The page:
Every so often, I take a peak at the “Dear Miss Manners” column in the newspaper or the etiquette letters in a ladies magazine (Real Simple is my current favorite.) I’m glad I don’t read them regularly because I would be overwhelmed by this sense that the world has totally forgotten how to give and show respect for each other.
While we can turn to someone like Miss Manners for personal and relationship etiquette, where do most people turn for professional advice?
At appears that codes of ethics are making a comeback with more and more professional associations investing time and energy in creating or revising their codes to reflect the realities of the current market and climate.
While codes of ethics are formal and largely have punitive actions attached to violations of them, there is also a basic, human “code” of interaction that I believe most people want to live and work by.
We often borrow these more informal “codes” from other places–“do unto others . . .”–and truly believe that they are so ingrained in our psyche that we don’t need to talk about them or highlight them because, “Well, everyone knows that!”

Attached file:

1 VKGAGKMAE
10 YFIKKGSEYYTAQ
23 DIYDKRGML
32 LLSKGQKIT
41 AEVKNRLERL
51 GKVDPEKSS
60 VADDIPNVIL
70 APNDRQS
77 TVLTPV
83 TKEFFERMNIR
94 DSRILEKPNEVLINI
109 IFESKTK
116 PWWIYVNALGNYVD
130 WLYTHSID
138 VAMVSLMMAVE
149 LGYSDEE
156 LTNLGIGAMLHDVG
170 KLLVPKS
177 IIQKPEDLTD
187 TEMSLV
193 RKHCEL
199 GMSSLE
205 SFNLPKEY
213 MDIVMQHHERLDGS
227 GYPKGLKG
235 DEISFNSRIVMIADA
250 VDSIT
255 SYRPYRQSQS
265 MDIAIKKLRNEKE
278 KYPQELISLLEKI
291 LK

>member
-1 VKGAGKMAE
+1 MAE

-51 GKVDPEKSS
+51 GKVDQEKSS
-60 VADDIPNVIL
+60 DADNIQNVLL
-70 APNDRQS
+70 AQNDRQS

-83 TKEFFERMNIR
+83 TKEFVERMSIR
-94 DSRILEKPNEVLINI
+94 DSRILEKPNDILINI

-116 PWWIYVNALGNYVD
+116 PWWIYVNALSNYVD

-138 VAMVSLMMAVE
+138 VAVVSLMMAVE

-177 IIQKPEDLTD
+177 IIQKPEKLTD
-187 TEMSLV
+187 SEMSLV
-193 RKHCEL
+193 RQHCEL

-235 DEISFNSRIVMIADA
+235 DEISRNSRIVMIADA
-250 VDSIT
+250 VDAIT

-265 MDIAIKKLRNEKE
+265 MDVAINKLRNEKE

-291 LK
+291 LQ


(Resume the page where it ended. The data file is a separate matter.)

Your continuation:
The events of the last few months especially the violence in Charlottesville and Las Vegas are a stark reminder that some lessons need to be repeated over and over and over and over . . .
A few years ago, I was in a Lenten reflection group and we were discussing Eucharist. One of the group members made a comments about how unfortunate it was that people in our parish weren’t taught more about the Eucharist.
As the “uh-huh’s” and “that’s so true’s” piled on, I had to butt in. “That’s interesting,” I said. “If I understand correctly, we teach Eucharist to the pre-K children, in second grade, in fifth grade, in seventh or eighth grade, and in high school–twice–and then we have opportunities for adults like this to explore more.” (Note: I have taught most of these grades and been the teacher for this content, so I was able to speak out from experience, not just knowledge.)
If we have to teach and teach again one of the most central beliefs of our Church this many times, why do we think we can stop teaching and learning and practicing basic rules of professional conduct?
Clearly, “Love one another as I have loved you” or “Love your enemies” were not on display in these locales. Clearly, we have forgotten some of the most foundational rules we have learned.
So, eliminate the first 5 that come to mind. Those are the obvious ones. What is number 6 or 7 or 10 or 15? What rules or codes or manners do you think we need to teach, learn, and practice to improve our ministry?
Send your answer in a comment. Let’s see what kind of list we can come up with.